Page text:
The United States Congress passed the Uranium Mill Tailings Radiation Control Act in 1978 in response to public concern regarding potential health hazards of long-term exposure to radiation from uranium mill tailings. The Act authorized the Department of Energy to stabilize, dispose of, and control uranium mill tailings and other contaminated material at 24 uranium mill processing sites and approximately 5,200 associated vicinity properties.

During the 1950s and 60s, private firms processed most uranium ore mined in the United States for the Atomic Energy Commission, a predecessor of the Department of Energy. The processing plants were shut down, and the tailings piles from mill operations were abandoned. These sites presented a potential long-term health hazard because they contained low-level radioactive and other hazardous substances that migrated to surrounding soil, ground water, and surface water. Furthermore, the piles often emitted radon gas. The tailings and other contaminated material were also used as fill dirt or incorporated into various construction materials at thousands of offsite locations.

The goals of the UMTRA Program are to: (1) address immediate risk concerns and prevent further increases in relative risk at all sites; (2) complete surface remedial action work at all 24 mill tailings sites and related vicinity properties by FY 1998; and (3) complete ground-water activities in compliance with Environment Protection Agency standards no later than FY 2014.

The Uranium Mill Tailings Radiation Control Act directed the Environmental Protection Agency to promulgate cleanup standards (40 Code of Federal Regulations 192) and assigned the Nuclear Regulatory Commission to oversee the cleanup and license the completed disposal cells. The responsibilities of the states and Tribes include (1) acting as an interface between the Department and the local community; (2) participating in public meetings; (3) acquiring real estate, where necessary; (4) interfacing with the Department on the environmental assessment; (5) reviewing remedial action plans; (6) concurring on supplemental standards; and (7) concurring that remedial action is complete. The Act also required the states to pay 10 percent of the remedial action and site acquisition costs.

The UMTRA program does not have any current or anticipated need for nuclear material and facility stabilization activities. The scope of environmental restoration includes all costs for waste management, program management, and landlord activities attributable to the Department of Energy.


"The fact that we are here today to debate raising America’s debt limit is a sign of leadership failure. It is a sign that the U.S. Government can’t pay its own bills. It is a sign that we now depend on ongoing financial assistance from foreign countries to finance our Government’s reckless fiscal policies."

Senator Barack Obama
Senate Floor Speech on Public Debt
March 16, 2006


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Natural Radioactivity in soil

How much natural radioactivity is found in a volume of soil that is 1 square mile, by 1 foot deep? The following table is calculated for this volume (total volume is 7.894 x 105 m3) and the listed activities. It should be noted that activity levels vary greatly depending on soil type, mineral make-up and density (~1.58 g/cm3 used in this calculation). This table represents calculations using typical numbers.

Natural Radioactivity by the Square Mile, 1 Foot Deep Nuclide Activity used

in calculation Mass of Nuclide Activity found in the volume of soil Uranium 0.7 pCi/g (25 Bq/kg) 2,200 kg 0.8 curies (31 GBq) Thorium 1.1 pCi/g (40 Bq/kg) 12,000 kg 1.4 curies (52 GBq) Potassium 40 11 pCi/g (400 Bq/kg) 2000 kg 13 curies (500 GBq) Radium 1.3 pCi/g (48 Bq/kg) 1.7 g 1.7 curies (63 GBq) Radon 0.17 pCi/g (10 kBq/m3) soil 11 µg 0.2 curies (7.4 GBq)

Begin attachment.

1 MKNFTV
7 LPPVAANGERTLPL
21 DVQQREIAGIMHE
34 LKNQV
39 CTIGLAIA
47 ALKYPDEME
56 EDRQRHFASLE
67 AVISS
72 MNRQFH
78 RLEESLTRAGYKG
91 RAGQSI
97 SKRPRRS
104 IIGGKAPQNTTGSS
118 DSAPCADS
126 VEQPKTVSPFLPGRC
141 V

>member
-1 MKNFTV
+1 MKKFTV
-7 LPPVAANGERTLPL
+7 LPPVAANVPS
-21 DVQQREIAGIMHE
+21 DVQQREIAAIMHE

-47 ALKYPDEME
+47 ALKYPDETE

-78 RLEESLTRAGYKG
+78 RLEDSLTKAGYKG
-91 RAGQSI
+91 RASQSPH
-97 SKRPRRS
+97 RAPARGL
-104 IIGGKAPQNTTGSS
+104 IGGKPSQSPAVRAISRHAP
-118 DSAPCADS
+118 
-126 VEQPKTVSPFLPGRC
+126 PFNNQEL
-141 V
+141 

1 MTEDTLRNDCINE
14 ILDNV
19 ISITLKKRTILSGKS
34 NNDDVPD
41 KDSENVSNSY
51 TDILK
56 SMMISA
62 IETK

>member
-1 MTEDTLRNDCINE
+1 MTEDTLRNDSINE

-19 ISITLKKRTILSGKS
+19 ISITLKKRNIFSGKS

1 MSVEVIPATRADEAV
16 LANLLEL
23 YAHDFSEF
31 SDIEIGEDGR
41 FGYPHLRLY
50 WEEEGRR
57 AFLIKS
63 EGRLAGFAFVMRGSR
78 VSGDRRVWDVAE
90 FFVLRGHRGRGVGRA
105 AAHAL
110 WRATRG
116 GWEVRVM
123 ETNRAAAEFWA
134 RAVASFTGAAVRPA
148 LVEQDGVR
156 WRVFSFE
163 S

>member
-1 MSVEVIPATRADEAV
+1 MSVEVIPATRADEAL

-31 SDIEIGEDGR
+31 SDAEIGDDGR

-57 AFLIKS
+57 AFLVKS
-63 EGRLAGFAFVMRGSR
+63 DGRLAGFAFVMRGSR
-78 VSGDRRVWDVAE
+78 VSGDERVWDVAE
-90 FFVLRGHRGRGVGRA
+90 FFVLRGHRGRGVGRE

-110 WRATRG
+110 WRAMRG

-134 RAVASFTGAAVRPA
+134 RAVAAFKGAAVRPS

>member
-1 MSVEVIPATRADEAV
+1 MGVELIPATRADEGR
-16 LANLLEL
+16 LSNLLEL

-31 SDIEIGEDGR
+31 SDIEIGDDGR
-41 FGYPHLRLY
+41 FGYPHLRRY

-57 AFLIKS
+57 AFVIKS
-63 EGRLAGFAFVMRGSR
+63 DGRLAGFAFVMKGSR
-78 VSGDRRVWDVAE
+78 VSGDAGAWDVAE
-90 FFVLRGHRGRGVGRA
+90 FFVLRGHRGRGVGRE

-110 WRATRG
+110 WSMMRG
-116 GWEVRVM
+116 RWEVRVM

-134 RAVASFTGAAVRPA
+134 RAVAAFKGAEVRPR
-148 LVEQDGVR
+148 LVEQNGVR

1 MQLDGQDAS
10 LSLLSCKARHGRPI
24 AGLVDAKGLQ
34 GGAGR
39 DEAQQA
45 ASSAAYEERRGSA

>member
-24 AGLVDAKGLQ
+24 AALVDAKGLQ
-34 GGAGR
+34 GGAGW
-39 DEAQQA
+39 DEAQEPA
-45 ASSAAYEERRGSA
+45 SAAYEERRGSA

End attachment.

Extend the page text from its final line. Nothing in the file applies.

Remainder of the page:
Total: >17 curies (>653 GBq)


"The fact that we are here today to debate raising America’s debt limit is a sign of leadership failure. It is a sign that the U.S. Government can’t pay its own bills. It is a sign that we now depend on ongoing financial assistance from foreign countries to finance our Government’s reckless fiscal policies."

Senator Barack Obama
Senate Floor Speech on Public Debt
March 16, 2006


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South Africa relocates residents due to sinkholes South African authorities have begun the relocation of 3,000 families after huge sinkholes appeared close to their homes near Pretoria.

The depressions are said to be the result of a massive extraction of water by farms in the area, causing underground caverns to collapse.

About 50 families living in an informal settlement in Bapsfontein have been moved so far, officials said.

Authorities have said the land is no longer fit for human settlement.

'Immediate evacuation'

"The situation is so bad that there are several sinkholes that have formed around the area," Zweli Dlamini, a spokesman for the Ekurhuleni municipality, told the BBC.

He said the area around the informal settlement had been categorised as unsafe due to the possibility of the sinkhole "swallowing that piece of land".

Underground water was increasing the danger to a degree that gave authorities no choice but to order an immediate evacuation, he added.

Some of the sinkholes are more than 80m (263ft) across, and cracks now run throughout the land, says the BBC's Africa editor Martin Plaut.

Families have agreed to move and have been promised better houses to live in.

The relocation process is expected to run until mid-January, according to the South African Press Agency (Sapa).

This is how a poor country would handle the problem.

1,300 mines = hundreds of millions... Just move the people and fence the area off.

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Florida currently has more concealed-carry permit holders than any other state, with 1,269,021 issued as of May 14, 2014

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- A Nation Of Cowards, by Jeffrey R. Snyder

Tavis Smiley: 'Black People Will Have Lost Ground in Every Single Economic Indicator' Under Obama


Democrats>Socialists>Communists - Same goals, different speeds.